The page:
Food industry analysts are looking closely at the long-term viability of grocery wholesalers and the independent supermarkets they supply. Growing demand for food away from home has slowed supermarket industry growth. New competitive pressures are coming from other food service providers, convenience stores, and supercenters operated by mass merchants such as Wal-Mart and Target. Many believe independent retailers are vulnerable to these threats. New information technologies are helping lower supply chain costs through closer collaboration between retailers and suppliers. However, this collaboration may come easier in self-distributing chains, which own and operate both supermarkets and distribution centers.
Future success for the wholesaler-supplied supermarket industry will depend on how independent retailers adapt to changing market forces and on effective collaboration between stores and distribution centers. How well are independent retailers positioned to compete in their local markets? How well has the wholesaler-supplied system adopted new technologies and business practices? How does store-level performance of independent supermarkets compare with that of distributor-owned stores?
Data from the 2002 Supermarket Panel respond to these questions. The Panel is an annual survey of supermarkets by The Food Industry Center at the University of Minnesota (King, Jacobson, & Seltzer, 2002). The Panel collects detailed data on store characteristics, operating practices, and standard store performance measures for a random sample of the nearly 32,000 supermarkets in the United States. The 2002 Panel includes 866 stores located in 49 states. These stores reflect the wide range of store formats and ownership structures in the supermarket industry. Weighted responses from stores account for differences in sampling intensities and response rates across company sizes and regions. Thus, our results are representative of the industry.
Store and Market Characteristics
Table 1 profiles the store and market characteristics for wholesaler-supplied and self-distributing stores. The differences are striking. Although 46.1% of US supermarkets are wholesaler-supplied, those stores account for only 32.3% of annual supermarket sales. On average, wholesaler-supplied stores are smaller and older than self-distributing stores; they are owned by much smaller companies. The median proportion of full-time workers is similar for the two groups, but wholesaler-supplied stores are less likely to have a union workforce and have lower hourly payroll expenses.1 Wholesaler-supplied stores are also located in less-populated areas with lower median household incomes. Relatively low population density and household income are commonly associated with supercenter locations, and a higher percentage of stores in self-distributing groups do report that they face supercenter competition.
The Supermarket Panel collects detailed information on management practices in supply chain, human resources, quality assurance, and service offerings. Indices for each management area, ranging from zero to 100, measure each store's progress toward "best practices." Figure 1 indicates that wholesaler-supplied stores lag behind self-distributing stores in each area, especially for supply chain and quality assurance.
The supply chain index indicates a store's readiness to promote efficiencies in logistics and inventory management that benefit retailers, distribution centers, and manufacturers. Its two major components are technology adoption and decision sharing. Wholesaler-supplied stores lag in supply chain technology adoption and are less likely to involve external parties in pricing, advertising, shelf space allocation, product merchandising, and promotions. This hampers collaboration with key suppliers, creating competitive disadvantages for both stores and distribution centers in the wholesaler-supplied system.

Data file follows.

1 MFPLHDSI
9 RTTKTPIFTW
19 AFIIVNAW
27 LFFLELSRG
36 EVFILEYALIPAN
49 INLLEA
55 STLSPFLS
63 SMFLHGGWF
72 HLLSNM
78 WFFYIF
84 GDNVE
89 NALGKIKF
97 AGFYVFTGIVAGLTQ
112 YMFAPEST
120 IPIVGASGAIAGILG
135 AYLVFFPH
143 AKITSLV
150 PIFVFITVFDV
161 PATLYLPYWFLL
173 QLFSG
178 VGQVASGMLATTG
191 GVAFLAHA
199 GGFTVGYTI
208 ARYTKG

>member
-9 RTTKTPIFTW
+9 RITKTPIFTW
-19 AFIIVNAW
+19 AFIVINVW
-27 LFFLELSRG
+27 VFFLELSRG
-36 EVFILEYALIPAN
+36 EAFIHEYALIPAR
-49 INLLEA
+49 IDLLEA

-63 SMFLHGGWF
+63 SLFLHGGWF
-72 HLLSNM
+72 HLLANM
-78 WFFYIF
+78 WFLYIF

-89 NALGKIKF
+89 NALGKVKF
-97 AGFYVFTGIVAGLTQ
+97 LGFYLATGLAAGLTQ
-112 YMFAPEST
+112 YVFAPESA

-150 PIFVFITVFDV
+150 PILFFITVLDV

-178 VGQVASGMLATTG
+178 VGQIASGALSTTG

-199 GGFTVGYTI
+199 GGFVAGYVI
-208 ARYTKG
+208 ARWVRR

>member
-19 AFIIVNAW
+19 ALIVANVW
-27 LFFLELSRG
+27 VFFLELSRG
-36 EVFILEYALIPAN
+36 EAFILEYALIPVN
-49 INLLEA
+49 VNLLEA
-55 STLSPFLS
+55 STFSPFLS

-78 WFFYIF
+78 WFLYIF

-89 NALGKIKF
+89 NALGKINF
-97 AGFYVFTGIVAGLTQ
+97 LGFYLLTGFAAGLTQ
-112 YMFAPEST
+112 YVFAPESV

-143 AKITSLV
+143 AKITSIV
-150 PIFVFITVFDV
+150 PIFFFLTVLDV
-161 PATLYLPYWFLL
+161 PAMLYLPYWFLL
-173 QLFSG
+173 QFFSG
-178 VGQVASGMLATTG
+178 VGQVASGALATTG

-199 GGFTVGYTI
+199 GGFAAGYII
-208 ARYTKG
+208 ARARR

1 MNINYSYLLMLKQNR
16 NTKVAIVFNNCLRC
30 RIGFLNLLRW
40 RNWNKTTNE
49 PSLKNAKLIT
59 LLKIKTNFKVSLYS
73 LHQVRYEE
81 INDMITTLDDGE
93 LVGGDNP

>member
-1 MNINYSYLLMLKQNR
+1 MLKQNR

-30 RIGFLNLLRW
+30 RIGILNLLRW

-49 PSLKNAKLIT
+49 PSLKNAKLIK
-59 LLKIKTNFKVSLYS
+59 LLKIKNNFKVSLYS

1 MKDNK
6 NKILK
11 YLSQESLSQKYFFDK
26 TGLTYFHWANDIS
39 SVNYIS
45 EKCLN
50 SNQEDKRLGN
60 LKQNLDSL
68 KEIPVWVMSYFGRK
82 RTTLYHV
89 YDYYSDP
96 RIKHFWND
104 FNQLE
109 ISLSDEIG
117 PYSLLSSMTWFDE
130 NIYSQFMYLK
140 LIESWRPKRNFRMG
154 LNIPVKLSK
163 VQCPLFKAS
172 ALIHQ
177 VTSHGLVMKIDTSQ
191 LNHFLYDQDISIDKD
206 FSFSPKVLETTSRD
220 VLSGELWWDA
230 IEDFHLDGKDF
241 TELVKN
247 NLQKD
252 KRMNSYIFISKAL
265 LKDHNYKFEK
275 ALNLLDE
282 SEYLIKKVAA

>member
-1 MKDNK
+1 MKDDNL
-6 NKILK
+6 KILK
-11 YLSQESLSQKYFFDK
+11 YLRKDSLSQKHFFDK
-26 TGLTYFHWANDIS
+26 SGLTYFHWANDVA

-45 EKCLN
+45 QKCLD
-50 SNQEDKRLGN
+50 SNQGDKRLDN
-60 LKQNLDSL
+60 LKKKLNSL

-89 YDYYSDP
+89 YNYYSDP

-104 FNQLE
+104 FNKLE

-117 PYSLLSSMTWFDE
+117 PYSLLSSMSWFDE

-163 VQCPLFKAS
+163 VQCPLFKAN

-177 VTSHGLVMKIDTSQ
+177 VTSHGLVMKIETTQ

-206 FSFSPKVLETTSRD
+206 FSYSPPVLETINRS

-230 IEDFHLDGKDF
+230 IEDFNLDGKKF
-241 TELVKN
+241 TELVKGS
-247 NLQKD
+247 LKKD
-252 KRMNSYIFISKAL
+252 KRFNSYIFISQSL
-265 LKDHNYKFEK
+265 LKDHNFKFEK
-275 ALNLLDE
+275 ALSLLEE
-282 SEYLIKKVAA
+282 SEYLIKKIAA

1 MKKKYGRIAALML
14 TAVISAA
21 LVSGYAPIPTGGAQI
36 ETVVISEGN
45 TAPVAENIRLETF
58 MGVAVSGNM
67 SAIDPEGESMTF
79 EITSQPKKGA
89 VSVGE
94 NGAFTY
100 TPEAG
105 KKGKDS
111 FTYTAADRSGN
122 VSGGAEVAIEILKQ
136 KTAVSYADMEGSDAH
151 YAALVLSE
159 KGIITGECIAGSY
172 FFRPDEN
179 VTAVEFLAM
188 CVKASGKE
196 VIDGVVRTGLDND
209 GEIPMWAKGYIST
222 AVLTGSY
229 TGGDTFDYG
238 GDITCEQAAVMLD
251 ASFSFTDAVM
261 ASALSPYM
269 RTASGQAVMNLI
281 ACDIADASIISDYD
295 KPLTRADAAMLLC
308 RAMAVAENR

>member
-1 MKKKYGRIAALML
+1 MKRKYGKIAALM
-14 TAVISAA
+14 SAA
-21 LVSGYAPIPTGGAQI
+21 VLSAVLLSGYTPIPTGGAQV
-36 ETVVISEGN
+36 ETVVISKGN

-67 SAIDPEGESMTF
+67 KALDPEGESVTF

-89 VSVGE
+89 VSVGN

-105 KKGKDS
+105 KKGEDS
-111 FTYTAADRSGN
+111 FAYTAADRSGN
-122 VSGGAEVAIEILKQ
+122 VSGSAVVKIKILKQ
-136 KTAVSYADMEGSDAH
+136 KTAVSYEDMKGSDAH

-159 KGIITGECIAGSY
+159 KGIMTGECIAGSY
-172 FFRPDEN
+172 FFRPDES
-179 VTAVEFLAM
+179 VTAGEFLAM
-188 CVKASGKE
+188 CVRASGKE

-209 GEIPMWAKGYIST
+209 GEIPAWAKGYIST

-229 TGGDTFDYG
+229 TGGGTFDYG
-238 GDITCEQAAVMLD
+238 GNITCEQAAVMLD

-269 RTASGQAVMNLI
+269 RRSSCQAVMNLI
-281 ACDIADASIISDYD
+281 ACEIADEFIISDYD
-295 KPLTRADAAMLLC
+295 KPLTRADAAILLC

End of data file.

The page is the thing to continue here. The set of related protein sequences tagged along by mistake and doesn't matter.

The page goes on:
The large gap in mean scores for the quality assurance index reflects two major components. The first measures the use of formal methods for assessing customer satisfaction. The second measures adoption of safe food handling practices. Mean scores for food handling differ little for the two groups, but self-distributing stores are much more likely to use focus groups, customer surveys, and mystery shoppers to assess customer satisfaction. These formal practices may alert corporate management of self-distributing stores to changing consumer practices. However, companies that operate ten or fewer stores own most wholesaler-supplied stores. This makes it easier for corporate managers to have direct, informal contact with customers.
Differences in mean scores for human resources and service offerings are relatively small. They do not indicate competitive disadvantages for wholesaler-supplied stores. The human resource index has four components: (a) training for new employees, (b) training for key employees (e.g., the store manager and the scanning coordinator), (c) the ratio of full-time to part-time employees, and (d) the use of incentive compensation and noncash benefits to motivate employees. Wholesaler-supplied stores devote fewer resources to key employee training, are less likely to use incentive compensation, and offer fewer employee benefits.
The service offerings index measures adoption of 16 common services that range from bagging and customer self-scanning to teller banking and videos. Although wholesaler-supplied stores are much less likely to offer newer services (such as gasoline sales, customer self-scanning, and Internet ordering), they are more likely to offer home delivery, post office, and mailing services. These differences probably reflect store adjustments to typical market characteristics and customer demographics.
The long-term viability of grocery wholesalers and the independent supermarkets they supply ultimately depends on store-level performance. On average, self-distributing stores are larger, newer, and located in more densely populated, higher income areas. They are also more progressive in adopting "best management practices," but do these differences lead to superior performance?
Table 2 presents median values for six widely used supermarket performance measures. Although wholesaler-supplied and self-distributing stores differ importantly for two of these measures, the similarity in performance for the two groups is striking.